Driven to overcome past mistakes: Angelo’s story

December 9th, 2020
Angelo Pruitt at the U.S. Truck Driver Training School in Sterling Heights

On Halloween this year, one of the last surviving Tuskegee Airman died in Detroit. Fletcher Williams was 102.

Though he didn’t have children of his own, he was a father-figure to relatives in the generations after his. One of those is Angelo Pruitt, a nephew, who was staying in Fletcher’s home when he passed, and remains there among the memories of a long well-lived life.

“My uncle is an inspiration to me,” said Angelo, 44. “I knew him my whole life, though I lost my way when I was younger and it’s been hard to recover. I want to change my life not only for myself, but for him, too.”

Angelo recently graduated from Southwest Solutions’ truck driver training course, offered through our Earn + Learn initiative in partnership with Detroit at Work. The course provided work-readiness instruction,  which was done virtually due to Covid, and hands-on training at the U.S. Truck Driver Training School in Sterling Heights. After graduation, Angelo completed the state CDL (commercial driver license) exam that tests knowledge and skills. Though it took him a few tries to pass the test, he persevered.

“Angelo stayed motivated to get his CDL despite the difficulties posed by the Covid crisis and his initial disappointments with the CDL exam,” said Claudia Stephens, Lead Case Manager for Earn + Learn. “It’s a testimony to his commitment to move forward in life and build a career.”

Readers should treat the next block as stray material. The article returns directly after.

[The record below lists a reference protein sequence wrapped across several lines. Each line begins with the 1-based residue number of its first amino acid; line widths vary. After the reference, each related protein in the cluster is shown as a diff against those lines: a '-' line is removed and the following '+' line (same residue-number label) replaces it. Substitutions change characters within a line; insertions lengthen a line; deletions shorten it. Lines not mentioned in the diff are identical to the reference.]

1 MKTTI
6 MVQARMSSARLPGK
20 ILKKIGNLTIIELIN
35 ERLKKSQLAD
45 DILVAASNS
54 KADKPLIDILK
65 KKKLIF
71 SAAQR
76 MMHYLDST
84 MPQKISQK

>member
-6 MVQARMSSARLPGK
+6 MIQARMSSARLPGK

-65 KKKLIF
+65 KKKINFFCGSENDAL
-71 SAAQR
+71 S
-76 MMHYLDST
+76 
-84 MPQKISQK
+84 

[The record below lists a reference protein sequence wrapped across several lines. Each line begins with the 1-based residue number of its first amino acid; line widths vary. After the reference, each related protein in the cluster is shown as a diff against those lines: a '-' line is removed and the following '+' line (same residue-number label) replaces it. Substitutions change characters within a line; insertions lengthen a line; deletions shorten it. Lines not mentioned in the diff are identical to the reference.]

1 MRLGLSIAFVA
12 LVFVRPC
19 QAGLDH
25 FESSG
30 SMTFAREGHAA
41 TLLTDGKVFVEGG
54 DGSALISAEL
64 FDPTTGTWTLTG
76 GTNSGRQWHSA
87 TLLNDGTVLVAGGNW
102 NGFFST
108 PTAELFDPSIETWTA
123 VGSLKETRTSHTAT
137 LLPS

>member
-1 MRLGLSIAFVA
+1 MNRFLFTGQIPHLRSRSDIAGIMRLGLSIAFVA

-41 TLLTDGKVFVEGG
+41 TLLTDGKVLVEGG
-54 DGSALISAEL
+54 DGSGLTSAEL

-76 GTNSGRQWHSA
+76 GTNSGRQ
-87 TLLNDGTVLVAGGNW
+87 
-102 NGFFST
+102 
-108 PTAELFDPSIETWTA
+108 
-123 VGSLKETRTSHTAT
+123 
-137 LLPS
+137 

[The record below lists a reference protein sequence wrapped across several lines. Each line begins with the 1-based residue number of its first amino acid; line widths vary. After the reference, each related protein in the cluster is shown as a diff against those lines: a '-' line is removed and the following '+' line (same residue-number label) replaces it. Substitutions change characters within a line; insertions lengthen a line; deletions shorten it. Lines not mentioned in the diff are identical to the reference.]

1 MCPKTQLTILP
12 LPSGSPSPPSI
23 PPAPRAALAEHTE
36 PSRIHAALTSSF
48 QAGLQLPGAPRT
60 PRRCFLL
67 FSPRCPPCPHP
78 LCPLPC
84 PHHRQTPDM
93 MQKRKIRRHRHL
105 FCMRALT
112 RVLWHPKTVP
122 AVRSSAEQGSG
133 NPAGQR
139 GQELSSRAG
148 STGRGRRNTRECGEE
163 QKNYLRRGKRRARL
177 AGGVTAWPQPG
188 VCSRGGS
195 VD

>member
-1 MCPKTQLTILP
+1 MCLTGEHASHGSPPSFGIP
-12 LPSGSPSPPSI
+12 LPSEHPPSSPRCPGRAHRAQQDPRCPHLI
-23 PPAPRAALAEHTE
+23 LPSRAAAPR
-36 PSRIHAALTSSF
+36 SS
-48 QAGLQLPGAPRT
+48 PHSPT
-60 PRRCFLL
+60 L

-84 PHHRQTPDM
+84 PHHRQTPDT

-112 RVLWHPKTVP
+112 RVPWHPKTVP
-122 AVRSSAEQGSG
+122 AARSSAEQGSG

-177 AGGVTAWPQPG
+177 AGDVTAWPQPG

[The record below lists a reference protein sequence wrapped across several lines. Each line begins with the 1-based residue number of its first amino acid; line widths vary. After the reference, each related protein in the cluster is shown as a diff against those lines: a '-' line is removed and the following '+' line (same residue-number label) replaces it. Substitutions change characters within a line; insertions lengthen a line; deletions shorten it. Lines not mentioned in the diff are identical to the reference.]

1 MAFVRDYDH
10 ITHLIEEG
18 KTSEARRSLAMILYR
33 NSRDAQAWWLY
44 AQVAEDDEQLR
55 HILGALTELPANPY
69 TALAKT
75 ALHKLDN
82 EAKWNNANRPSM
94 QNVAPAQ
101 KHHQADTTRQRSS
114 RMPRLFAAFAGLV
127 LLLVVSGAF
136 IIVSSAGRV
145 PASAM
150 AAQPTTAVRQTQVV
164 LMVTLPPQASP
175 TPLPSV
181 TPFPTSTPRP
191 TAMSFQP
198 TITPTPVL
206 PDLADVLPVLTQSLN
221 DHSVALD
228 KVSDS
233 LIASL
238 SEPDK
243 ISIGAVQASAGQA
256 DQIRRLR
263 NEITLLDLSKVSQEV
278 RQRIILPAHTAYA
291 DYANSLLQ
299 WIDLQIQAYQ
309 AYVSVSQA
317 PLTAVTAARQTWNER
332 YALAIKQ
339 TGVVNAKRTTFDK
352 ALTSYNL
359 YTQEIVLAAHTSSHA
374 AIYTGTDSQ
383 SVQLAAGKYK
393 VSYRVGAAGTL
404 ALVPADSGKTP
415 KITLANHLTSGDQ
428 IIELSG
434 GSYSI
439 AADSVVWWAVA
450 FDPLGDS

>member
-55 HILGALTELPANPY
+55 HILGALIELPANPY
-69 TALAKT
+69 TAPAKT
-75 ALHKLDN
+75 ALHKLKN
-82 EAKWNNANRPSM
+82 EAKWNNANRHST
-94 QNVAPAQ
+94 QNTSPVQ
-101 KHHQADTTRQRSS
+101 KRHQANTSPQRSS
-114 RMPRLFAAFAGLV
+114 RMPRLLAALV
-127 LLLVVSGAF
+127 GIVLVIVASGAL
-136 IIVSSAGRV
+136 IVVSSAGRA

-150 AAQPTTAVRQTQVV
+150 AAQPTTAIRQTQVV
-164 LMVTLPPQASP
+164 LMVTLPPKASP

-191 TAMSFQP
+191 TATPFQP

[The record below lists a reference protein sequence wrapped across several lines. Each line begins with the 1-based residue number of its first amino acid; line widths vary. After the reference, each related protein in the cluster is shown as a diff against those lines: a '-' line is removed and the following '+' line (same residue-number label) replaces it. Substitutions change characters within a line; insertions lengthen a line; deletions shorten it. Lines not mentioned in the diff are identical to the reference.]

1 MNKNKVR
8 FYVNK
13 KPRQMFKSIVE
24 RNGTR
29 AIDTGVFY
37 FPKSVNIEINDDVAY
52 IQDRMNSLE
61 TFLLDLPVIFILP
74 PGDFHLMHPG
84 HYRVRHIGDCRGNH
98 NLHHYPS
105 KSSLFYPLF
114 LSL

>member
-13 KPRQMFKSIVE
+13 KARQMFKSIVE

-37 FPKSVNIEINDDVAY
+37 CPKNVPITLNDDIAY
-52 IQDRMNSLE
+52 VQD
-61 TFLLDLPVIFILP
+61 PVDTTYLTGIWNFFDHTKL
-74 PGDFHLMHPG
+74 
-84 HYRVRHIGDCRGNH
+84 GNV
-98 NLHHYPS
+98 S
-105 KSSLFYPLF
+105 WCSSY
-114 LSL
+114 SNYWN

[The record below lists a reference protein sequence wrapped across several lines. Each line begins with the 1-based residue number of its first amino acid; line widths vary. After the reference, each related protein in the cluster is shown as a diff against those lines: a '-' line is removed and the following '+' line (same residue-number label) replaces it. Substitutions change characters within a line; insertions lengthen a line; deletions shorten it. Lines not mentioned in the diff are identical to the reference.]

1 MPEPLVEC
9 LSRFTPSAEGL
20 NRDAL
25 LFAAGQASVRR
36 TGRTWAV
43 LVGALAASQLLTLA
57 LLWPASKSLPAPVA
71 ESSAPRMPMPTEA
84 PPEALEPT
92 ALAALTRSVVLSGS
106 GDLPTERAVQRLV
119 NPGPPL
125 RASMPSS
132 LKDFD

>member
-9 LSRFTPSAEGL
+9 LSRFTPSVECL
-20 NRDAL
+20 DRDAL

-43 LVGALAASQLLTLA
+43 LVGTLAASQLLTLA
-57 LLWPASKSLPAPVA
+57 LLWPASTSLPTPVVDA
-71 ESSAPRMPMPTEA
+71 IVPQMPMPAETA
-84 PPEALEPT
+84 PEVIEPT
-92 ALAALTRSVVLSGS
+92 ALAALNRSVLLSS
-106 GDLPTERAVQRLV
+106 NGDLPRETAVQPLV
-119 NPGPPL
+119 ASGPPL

When he was 15, Angelo became involved with a drug gang. He dropped out of high school in 10th grade to make money dealing crack.

“I chose the life of the street at a young age,” said Angelo. “It was a dangerous lifestyle and it caught up with me.”

Angelo went to prison at age 20 on felony drug charges. He served four years, and then violated his parole, so he was sent back to prison again. He was released in 2003 and was determined to break from his past. He had his first child a few years later.

“When my children were born, I knew I wasn’t living for myself anymore,” Angelo said. “I’d have to provide for them. But because of my felony background, it was hard to get steady work. I took temporary jobs to get by. I needed a good opportunity, and one finally came along with the CDL program.”

Truck driving is considered to be a felony-friendly occupation that provides a good income and is in high demand. Angelo started the training program in late July. The program is for Detroit residents. It’s free, and participants get a stipend. For the first four weeks, students receive work-readiness training in computer, reading, math, job search, and soft skills. The program also offers support services and job search assistance after students finish the hands-on training.

“My dream is to have long-term work and to save money to help my kids and get a home of my own one day,” Angelo said. “I look forward to driving and seeing different places in the country. I’m not looking for any trouble anywhere. I want to be a good person and make my kids, my uncle and myself proud.”

UpdateAngelo was hired by Universal Trucking just before Christmas. Congratulations Angelo! We wish you well as you embark on this new career.

If you’re a Detroit resident interested in CDL training or many other employment opportunities, please visit the Detroit at Work training program page to learn more.

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